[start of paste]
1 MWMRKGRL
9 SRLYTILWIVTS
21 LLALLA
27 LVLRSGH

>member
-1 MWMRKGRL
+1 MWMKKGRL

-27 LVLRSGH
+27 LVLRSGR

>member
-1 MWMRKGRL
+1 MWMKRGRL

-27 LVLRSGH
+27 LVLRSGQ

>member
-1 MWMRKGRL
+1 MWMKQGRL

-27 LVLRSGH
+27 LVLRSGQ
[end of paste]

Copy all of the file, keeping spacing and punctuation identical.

1 MWMRKGRL
9 SRLYTILWIVTS
21 LLALLA
27 LVLRSGH

>member
-1 MWMRKGRL
+1 MWMKKGRL

-27 LVLRSGH
+27 LVLRSGR

>member
-1 MWMRKGRL
+1 MWMKRGRL

-27 LVLRSGH
+27 LVLRSGQ

>member
-1 MWMRKGRL
+1 MWMKQGRL

-27 LVLRSGH
+27 LVLRSGQ